Australia’s Freney leads the way for London Paralympic gold
Australia has a rich history of producing top Paralympic swimmers and Jacqueline Freney is set to continue that tradition. The 20-year-old comfortably pulled away from the field in the S7 100m backstroke to win the nation’s first gold medal of the Games in the pool.
AUSTRALIA has a rich history of producing top Paralympic swimmers and Jacqueline Freney is set to continue that tradition.
Based on her opening efforts at the London Paralympic Games, she better at least start clearing space in her bag for medals.
The 20-year-old comfortably pulled away from the field in the S7 100m backstroke to win the nation’s first gold medal of the Games in the pool.
The scary thing is despite taking three and a half seconds off her personal best, she had only been aiming to make the final going into the Games.
After collecting three bronze medals in Beijing, Freney believes this is her time to shine.
“I was only 16 in Beijing so I did not really know what to expect,” she said.
“I know what to expect now and I am focused and confident in my abilities.
“I am not living in other peoples’ shadows.”
Australia has developed some of the finest Paralympic swimmers in history in the likes of Priya Cooper, Matthew Cowdrey and Siobhan Paton.
Whether Freney is able to match or come close to their accomplishments remains to be seen.
However Freney, who has cerebral palsy diplegia, has plenty of confidence and that must count for something.
“I went into the backstroke thinking that I would just make the final and I have come up with the gold medal so I am stoked,” she said.
“It gives me the confidence to go out there and smash my other races.”
She believes her 400m freestyle background allows her to blow away her rivals in the back end of the sprinting events.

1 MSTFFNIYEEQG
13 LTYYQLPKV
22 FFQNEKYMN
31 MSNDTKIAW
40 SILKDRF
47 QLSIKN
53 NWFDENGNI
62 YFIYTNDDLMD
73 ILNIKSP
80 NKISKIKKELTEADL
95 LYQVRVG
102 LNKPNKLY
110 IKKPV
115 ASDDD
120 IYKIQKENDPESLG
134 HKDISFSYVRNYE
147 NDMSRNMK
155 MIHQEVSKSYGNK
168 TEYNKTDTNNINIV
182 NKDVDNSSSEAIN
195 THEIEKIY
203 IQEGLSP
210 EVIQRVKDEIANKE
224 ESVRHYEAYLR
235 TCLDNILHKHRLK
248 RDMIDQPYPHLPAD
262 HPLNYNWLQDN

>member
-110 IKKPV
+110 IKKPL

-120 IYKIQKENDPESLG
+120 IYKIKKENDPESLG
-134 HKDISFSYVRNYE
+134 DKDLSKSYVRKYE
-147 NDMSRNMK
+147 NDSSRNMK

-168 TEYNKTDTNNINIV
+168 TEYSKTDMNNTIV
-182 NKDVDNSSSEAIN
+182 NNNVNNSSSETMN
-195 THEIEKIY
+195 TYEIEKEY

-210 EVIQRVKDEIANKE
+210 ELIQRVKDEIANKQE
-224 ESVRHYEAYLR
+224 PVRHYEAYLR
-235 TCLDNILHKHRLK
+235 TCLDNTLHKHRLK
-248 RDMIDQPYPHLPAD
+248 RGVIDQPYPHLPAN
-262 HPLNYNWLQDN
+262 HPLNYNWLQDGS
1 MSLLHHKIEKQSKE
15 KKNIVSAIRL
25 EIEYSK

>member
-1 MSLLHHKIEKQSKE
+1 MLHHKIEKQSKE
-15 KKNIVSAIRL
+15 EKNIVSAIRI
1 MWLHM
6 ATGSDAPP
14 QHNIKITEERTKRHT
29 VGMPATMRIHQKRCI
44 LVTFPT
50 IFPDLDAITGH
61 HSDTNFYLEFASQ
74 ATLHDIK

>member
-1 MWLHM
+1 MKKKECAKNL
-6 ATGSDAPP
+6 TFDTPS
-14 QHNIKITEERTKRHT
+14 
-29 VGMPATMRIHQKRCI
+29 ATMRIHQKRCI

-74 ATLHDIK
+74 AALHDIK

Freney will compete in up to another seven events.
Meanwhile cyclist Kieran Modra has said that London will be his final Games after winning a third straight Paralympic tandem pursuit title.
The vision-impaired South Australian rider recovered from gruesome injuries sustained in a horrific crash last December to compete at his seventh Games.
He combined with pilot Scott McPhee for a resounding victory in the 4000m event but said that he was ready to exit the sport.
“This is my last. I don’t think Scott could handle me any longer,” he said with a laugh.
“I think our team dynamics have gone through a lot of trauma over the past 18 months.
“There is a lot of relief because this is our main event, so now we can go into the other races without so much pressure and really enjoy them.”
After Day 1 of the London 2012 Paralympic Games, Australia sat in second position on the Medal Table behind China, with three golds, three silvers and three bronzes.
Canberra’s Sue Powell claimed our first gold medal of the campaign in the C4 3km individual pursuit before golds to Modra and Feney had Australia looking good. – AAP